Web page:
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Elia Kazan: A Moral Hero By: Robert W. Tracinski
FrontPageMagazine.com | Tuesday, September 30, 2003

Almost without exception, the obituaries of Elia Kazan -- while praising his enormous talent as a director -- are critical of his testimony against Hollywood Communists. According to some, Kazan, a former member of the Communist Party, should never be forgiven for naming names of fellow party-members before the House Un-American Activities Committee.

But Kazan deserves to be honored, not despite his testimony, but because of it. He is worthy of respect and admiration not because we should separate his politics from his art, but because his politics helped preserve artistic freedom for everyone in America. Kazan was the one defending freedom--while it was the Hollywood Communists who were betraying their fellow man.

The search for Hollywood Communists was not a hysterical witch-hunt. There were real Communists in Hollywood (as numerous reports, such as Kenneth Lloyd Billingsley's recent book, Hollywood Party, have shown). Thus, the injustice of which Kazan is accused is not that he made false accusations -- but that he was an anti-Communist.

Yet there is nothing unjust about exposing the supporters of dictatorship. The Communist Party was not merely a political organization like the Democratic or Republican Party. It was a totalitarian network. Its goal was not to win an electoral majority but to eliminate free elections and institute a one-party dictatorship. The Party's charter called for the violent overthrow of the U.S. government, and its officials took orders from Soviet despots.

With brazen effrontery, however, the Hollywood Communists painted themselves as martyrs for freedom. In an attempt to conceal their dirty secrets, they claimed that their political rights -- the very rights that had been systematically exterminated in the slave state they admired and worked for -- were being violated by the House investigations and the Hollywood "blacklist." And, amazingly enough, history has believed them.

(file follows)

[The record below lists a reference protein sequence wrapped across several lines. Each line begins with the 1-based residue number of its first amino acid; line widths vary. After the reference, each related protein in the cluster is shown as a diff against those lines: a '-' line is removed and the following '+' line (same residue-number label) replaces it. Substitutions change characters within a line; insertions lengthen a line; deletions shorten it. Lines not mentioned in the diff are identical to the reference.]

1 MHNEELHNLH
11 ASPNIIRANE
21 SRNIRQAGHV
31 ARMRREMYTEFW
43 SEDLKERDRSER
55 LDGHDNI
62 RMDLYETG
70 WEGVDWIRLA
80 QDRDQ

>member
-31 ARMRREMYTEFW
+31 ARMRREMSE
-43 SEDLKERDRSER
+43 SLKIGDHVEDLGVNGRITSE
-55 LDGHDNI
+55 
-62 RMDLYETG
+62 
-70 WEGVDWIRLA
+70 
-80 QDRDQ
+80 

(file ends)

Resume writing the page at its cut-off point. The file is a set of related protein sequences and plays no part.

It is perfectly legitimate for Congress to investigate any organization that declares its active intent to overthrow a free society on behalf of a foreign dictatorship. It was not the Communists' ideas which were the inquiry's target, but their actions, or threatened actions.

As to the "blacklist," why shouldn't private employers, such as the Hollywood studios, refuse to give platforms to people whose views they find repugnant? The Communists claimed the right to free association in order to shield themselves from the disapproval of others. Didn't the studio-owners have the same right not to associate with advocates of totalitarianism?

The morality of congressional investigations and private blacklists would not be challenged if the targets were, say, the militia movement or some neo-Nazi group. Such entities would be clearly recognized as threats to individual freedom. The Left would surely support an anti-Nazi blacklist but somehow regards an anti-Communist blacklist as unpardonable.

Further, "whistleblowers" are hailed today as protectors of our rights when they disclose that corporations are circumventing minimum wage laws or Occupational Safety & Health Administration regulations. Yet a man who blew the whistle on a genuine evil -- on a movement bent on establishing an omnipotent state -- is condemned for "selling out."

What can explain such perversity, except the belief that Communism is not an evil, but anti-Communism is?

Kazan's own defense of his testimony provides the most revealing analogy. His 1954 film, On the Waterfront, portrays a young hood who becomes disillusioned with the gangsters who control the local longshoreman's union. The rule on the docks, enforced by terror, is that union members are supposed to be "deaf and dumb" -- to pretend they don't know anything about the gang and refuse to speak to the police. The hero of the film is the one man who has the courage to break this code of silence and testify against the gang. Kazan intended the film as a metaphor for his decision to testify against his former comrades in the Party.

Almost fifty years later, the sympathizers of leftist dictatorships still want to cover up the fact that the real defenders of freedom were not the "martyred" Hollywood Reds but the courageous men who acted to expose them.

Robert Tracinski is a senior editor at the Ayn Rand Institute in Irvine, California.

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